SIU Press honors

Jake Adam York named a finalist for the National Book Critics Circle Award.

YorkThe Washington Post says of Abide, “The exquisite writing in this posthumous collection subtly upends readers’ experience of time and reality. . . . This is a lovely, haunting book about the power of remembrance from a poet who left us too soon.”

 

Tarfia Faizullah wins GCLA New Writers Award

The Great Lakes Colleges Association awarded 9780809333264Seam by Tarfia Faizullah the GCLA New Writers Award. The judges said “Tarfia Faizullah’s Seam shimmers with exigent discovery.”

 

 

Gary Phillip Zola named a finalist for National Jewish Book Award

ZolaThe Jewish Book Council selected We Called Him Rabbi Abraham: Lincoln and American Jewry, a Documentary History a finalist for the National Jewish Book Award in two categories: history and scholarship. Carol Poll of the Jewish Book Council says, “This book is fascinating. It paints an intriguing picture of President Lincoln and Jewish life in the mid-nineteenth century.”

The Illinois State Historical Society honors SIU Press authors during annual awards 

America’s Deadliest Twister: The Tri-State Tornado of 1925, by Geoff Partlow

Award: Certificate of ExcellencePartlow

“This book follows the trail of the 1925 tornado in southern Illinois and uses interviews, newspaper accounts, and some secondary sources. It is very readable and full of moving anecdotal stories. Partlow does a serviceable job placing this Old-Testament-like natural disaster in the context of southern Illinois’s history of vice (bootlegging, labor unrest, et cetera), and it was a nice surprise to see time spent on the aftermath of the story, with discussions of meteorology and technology.”

Treasures of the Abraham Lincoln Presidential Library, by Glenna R. Schroeder-Lein

9780809333370Award: Superior Achievement

“This beautiful, treasure-filled book is a celebration of the 125th anniversary of the Abraham Lincoln Presidential Library. It not only showcases the famed collection of Lincoln artifacts the library has acquired over the years but also reveals the documents, maps, photographs, and significant effects that tell the larger Illinois story. Although nothing beats a tour of this world-class library, this book will certainly whet your appetite for the treasures that await you in Springfield.”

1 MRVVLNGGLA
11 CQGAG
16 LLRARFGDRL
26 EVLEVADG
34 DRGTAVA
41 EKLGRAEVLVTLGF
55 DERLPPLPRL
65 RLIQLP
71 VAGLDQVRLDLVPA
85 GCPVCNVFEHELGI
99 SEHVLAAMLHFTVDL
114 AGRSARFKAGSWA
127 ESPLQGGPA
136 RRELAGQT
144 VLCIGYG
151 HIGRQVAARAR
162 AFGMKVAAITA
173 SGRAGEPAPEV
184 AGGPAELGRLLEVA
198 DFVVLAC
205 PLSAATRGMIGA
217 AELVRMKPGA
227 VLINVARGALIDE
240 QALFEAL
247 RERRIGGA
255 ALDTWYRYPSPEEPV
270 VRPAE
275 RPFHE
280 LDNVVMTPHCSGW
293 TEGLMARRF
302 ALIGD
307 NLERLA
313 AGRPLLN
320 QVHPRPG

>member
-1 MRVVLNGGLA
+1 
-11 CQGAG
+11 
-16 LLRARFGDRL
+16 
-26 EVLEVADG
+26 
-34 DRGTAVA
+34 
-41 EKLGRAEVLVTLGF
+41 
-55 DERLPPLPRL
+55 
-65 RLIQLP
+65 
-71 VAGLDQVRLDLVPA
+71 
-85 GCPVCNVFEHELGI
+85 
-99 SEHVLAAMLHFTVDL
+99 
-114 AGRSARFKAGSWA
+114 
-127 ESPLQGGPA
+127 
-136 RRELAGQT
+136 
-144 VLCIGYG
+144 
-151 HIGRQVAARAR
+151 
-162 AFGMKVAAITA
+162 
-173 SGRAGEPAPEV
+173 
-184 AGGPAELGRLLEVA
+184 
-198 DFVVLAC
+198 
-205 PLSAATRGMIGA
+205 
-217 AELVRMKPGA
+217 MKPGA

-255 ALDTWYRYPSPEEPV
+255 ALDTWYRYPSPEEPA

Knock at the Door of Opportunity: Black Migration to Chicago, 1900-1919, by Christopher Robert Reed

Award: Superior Achievement

“A well-written book discussing the transition years Reedof black Chicago, from the old settlers to the start of the Great Migration. A must-read for any researcher of this era, emphasizing agency, fluidity, and responsiveness in African-American housing, politics, business, religion, and protest in Chicago. The book covers a very significant but underreported part of Illinois history.”

Lincoln and Religion, by Ferenc Morton Szasz with Margaret Connell Szasz

Award: Superior AchievementSzasz

“A short, concise summary of Lincoln’s religious background and beliefs. The author argues convincingly that Lincoln’s religion was an evolving belief with antecedents in the frontier Baptist world. Like the Gettysburg Address, this book will be known for its brevity and succinctness, yet also for its quality. This book is a most rewarding effort for the scholar, buff, dabbler, layperson, and student, offering fresh perspectives on the diversity of American society, civil religion, and Lincoln’s religion in the pre-White-House years.”

Abraham Lincoln, Philosopher Statesman, by Joseph R. Fornieri

FornieriAward: Superior Achievement

“Fornieri contends that Lincoln was a ‘Philosopher Statesman’ in whom political thought and action were united. His purpose is to reveal Lincoln’s political genius in terms of the traditional moral vision as defined by philosophical thinkers such Saint Thomas Aquinas. Truly a book from which scholars can learn but that general readers can enjoy.”